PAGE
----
The ultrastructural morphology exhibited by the 2019 novel coronavirus which was identified as the cause of an outbreak of respiratory illness first detected in Wuhan, China, is seen in an illustration released by the Centers for Disease Control and Prevention in Atlanta, Georgia, on Jan. 29, 2020.supplied / Reuters

I am, sadly, deeply pessimistic about Alberta’s future.

It’s not about the COVID-19 virus. Public health measures backed by massive emergency government spending will hopefully spare us from the worst of the global pandemic.

The fear is how much the virus will cost – i.e. the consequences of the grinding of the provincial, national and global economy to a near-halt.

In Alberta, those costs are layered on top of the existing five-year collapse in the price of oil and gas prices, from $100 US a barrel to $50 US, and now a collapse of the collapse to $20 US.

These body blows are on top of the relentless pressure to kill the oil and gas industry entirely. Alberta is Canada’s sacrificial lamb on the global warming altar. The priest doing the killing is none other than Prime Minister Justin Trudeau himself.


I am no economist. But I have spent my journalistic career listening to experts, more-or-less understanding them, then putting their thoughts into language that readers can understand.

We’ve been here before. Life-long Albertans in their 60s remember the “Dismal Eighties”, Ralph Klein’s government cuts of the mid-’90s, the global 2008-09 recession, the ongoing oil crash since 2015 and now the relentless pressure to end all fossil-fuel production.

What we’re facing now is worse. Both the federal and provincial governments are looking at 20% more spending in 2020 than was budgeted, with a 20% loss in tax revenue due to virus-induced unemployment and the economic malaise.

Before the virus, the financial pounding was really just Alberta’s problem. The rest of Canada didn’t care about the loss of 200,000 oil & gas sector jobs, the pipeline bottleneck or the skyrocketing provincial debt under the NDP government. Fighting global warming with Justin and Greta was so much sexier.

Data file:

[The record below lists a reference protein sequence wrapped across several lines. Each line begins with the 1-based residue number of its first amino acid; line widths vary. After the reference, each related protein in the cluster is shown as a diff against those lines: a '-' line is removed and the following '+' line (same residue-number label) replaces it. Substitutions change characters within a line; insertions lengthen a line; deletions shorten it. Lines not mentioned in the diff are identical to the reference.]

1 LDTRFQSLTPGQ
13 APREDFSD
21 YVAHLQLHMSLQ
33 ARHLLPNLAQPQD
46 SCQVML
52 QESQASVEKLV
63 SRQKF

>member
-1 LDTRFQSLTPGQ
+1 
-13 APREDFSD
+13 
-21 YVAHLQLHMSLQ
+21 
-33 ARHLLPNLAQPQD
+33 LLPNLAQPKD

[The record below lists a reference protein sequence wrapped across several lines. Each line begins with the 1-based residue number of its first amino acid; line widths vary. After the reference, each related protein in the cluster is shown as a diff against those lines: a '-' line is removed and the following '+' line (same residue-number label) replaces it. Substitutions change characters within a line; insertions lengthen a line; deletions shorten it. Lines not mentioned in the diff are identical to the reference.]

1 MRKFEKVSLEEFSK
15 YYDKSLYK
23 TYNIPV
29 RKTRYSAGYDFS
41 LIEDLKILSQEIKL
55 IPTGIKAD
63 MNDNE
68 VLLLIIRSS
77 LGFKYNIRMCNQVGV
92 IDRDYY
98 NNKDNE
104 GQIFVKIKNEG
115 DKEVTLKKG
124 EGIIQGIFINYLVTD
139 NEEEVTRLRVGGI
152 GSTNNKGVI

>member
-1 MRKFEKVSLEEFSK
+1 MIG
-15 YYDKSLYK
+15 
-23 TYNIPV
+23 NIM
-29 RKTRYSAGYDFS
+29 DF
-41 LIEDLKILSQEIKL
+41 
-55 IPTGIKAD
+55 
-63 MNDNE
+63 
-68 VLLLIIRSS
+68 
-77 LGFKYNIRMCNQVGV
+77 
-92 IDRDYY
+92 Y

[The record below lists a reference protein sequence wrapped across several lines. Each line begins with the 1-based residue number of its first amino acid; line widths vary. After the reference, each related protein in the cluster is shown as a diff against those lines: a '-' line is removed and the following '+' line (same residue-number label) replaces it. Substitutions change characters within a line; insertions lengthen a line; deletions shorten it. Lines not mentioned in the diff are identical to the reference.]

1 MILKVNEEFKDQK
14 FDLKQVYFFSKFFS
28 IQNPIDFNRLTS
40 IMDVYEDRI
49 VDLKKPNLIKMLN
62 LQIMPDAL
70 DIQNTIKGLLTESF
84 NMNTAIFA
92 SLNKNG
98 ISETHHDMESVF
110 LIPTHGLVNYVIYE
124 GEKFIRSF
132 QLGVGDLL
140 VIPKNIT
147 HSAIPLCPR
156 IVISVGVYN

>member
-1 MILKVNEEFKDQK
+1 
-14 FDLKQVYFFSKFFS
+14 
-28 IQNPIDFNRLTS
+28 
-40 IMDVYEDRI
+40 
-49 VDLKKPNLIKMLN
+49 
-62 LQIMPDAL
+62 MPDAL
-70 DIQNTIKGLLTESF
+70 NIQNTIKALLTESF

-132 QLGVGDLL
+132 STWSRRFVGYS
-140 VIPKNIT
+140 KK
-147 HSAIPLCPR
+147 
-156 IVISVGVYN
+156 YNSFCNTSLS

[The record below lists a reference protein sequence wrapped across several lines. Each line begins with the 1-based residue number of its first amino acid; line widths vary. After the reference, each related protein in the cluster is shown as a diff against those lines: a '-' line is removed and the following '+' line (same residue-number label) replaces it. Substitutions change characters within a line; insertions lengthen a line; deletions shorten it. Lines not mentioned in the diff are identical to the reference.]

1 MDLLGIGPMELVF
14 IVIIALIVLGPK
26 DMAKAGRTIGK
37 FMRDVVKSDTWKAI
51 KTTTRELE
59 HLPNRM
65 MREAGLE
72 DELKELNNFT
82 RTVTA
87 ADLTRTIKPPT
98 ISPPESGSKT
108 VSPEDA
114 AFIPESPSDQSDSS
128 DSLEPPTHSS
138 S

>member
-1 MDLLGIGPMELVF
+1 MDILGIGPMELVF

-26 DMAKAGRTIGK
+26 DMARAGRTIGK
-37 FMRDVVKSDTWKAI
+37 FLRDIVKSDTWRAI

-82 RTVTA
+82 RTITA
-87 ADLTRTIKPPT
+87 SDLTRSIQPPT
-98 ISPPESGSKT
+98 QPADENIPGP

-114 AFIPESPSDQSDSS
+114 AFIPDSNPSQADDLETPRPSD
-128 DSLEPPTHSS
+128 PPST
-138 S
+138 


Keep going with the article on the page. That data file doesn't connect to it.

The virus has, in just one month, doubled the federal government’s anticipated annual deficit, from $27 billion to $54 billion. Every province is plunging into further debt to fight the virus.

How governments borrow money is a topic beyond the scope of this column. Let’s leave it at this. If the Canadian economy shrinks by 2% in 2020, as is now expected, and government spending still exponentially increases, all hell is going to break loose.

Then there’s Alberta. Despite the UCP government’s fiscal conservatism, Alberta has long been saddled with over-spending governments.

Plummeting oil and gas prices mean at least a 50% drop in expected oil royalty revenues. The emergency spending to control the COVID-19 outbreak wipes out any gains made from minor reductions in government spending.

The consequences of low oil prices, the stock market crash, government debt, COVID-19 spending, the major rise in unemployment and drying up of jobs, the deliberate devastation of our oil and gas industry and the nation-wide indifference to Alberta’s problems is nothing less than catastrophic.

I have never seen it so bad. I am at least grateful that the province is in capable, fiscally conservative hands. But this is a war that will not be won without a decade of sacrifice.

We are starting to see another exodus of young people to B.C., Ontario and even Quebec, where jobs can still be had, where the future, however taxed, looks brighter than here.

I can see Alberta slowly drifting, point by point, down to Manitoba or even Maritime levels, where household incomes have traditionally been 20% lower than here.

The good times are over. Hope for the best, but prepare for the worse.

Many among us have long decried the consumerism and materialism of contemporary Canada.

Well here we are. By staying at home, we have stopped all discretionary/leisure spending. The economy has slowed by some 20%.

How do you like it so far?